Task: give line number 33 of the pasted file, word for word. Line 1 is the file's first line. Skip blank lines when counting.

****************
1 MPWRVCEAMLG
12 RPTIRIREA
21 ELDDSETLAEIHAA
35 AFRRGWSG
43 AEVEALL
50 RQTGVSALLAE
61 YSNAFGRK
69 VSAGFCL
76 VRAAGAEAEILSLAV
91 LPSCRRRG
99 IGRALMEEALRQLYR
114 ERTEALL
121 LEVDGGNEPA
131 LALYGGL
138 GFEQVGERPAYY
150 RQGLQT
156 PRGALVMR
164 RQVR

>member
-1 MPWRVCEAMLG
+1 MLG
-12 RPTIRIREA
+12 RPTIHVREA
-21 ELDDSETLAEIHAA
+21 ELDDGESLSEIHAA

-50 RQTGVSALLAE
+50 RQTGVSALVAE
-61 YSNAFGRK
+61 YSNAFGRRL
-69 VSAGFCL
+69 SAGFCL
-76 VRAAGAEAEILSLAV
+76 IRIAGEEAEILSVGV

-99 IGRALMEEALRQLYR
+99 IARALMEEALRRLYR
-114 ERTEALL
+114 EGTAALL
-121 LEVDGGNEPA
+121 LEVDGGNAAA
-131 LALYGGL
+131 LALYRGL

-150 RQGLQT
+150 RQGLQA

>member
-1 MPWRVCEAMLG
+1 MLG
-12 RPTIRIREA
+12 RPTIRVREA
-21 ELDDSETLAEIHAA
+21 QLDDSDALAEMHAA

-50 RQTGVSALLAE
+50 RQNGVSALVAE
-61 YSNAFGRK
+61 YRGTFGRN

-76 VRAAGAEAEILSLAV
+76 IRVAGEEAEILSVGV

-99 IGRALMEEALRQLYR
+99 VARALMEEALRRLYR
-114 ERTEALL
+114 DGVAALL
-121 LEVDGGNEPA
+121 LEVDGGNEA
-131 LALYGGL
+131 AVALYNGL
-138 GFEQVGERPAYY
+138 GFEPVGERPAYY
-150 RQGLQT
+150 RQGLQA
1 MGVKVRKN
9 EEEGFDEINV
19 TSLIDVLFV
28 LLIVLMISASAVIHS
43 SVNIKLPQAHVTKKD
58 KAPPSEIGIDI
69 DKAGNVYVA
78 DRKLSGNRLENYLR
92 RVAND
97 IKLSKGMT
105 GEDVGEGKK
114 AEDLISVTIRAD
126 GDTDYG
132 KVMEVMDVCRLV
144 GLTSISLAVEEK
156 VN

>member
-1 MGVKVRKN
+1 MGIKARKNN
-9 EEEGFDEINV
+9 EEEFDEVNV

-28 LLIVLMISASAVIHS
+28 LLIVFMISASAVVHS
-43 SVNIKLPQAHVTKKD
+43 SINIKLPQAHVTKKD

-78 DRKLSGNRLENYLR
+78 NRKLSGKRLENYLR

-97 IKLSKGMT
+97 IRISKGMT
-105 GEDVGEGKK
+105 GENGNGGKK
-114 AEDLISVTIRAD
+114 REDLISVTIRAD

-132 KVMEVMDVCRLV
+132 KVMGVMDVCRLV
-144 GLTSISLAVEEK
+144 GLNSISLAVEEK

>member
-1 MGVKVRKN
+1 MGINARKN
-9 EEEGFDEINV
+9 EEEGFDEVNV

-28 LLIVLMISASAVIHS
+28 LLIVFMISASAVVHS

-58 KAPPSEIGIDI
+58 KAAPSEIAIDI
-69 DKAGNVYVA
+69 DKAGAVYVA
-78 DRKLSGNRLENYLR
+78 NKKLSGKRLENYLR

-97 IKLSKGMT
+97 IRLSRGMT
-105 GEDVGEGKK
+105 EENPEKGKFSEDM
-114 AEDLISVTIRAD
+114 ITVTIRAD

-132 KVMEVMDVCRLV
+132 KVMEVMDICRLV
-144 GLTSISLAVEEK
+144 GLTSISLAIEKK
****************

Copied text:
+76 IRIAGEEAEILSVGV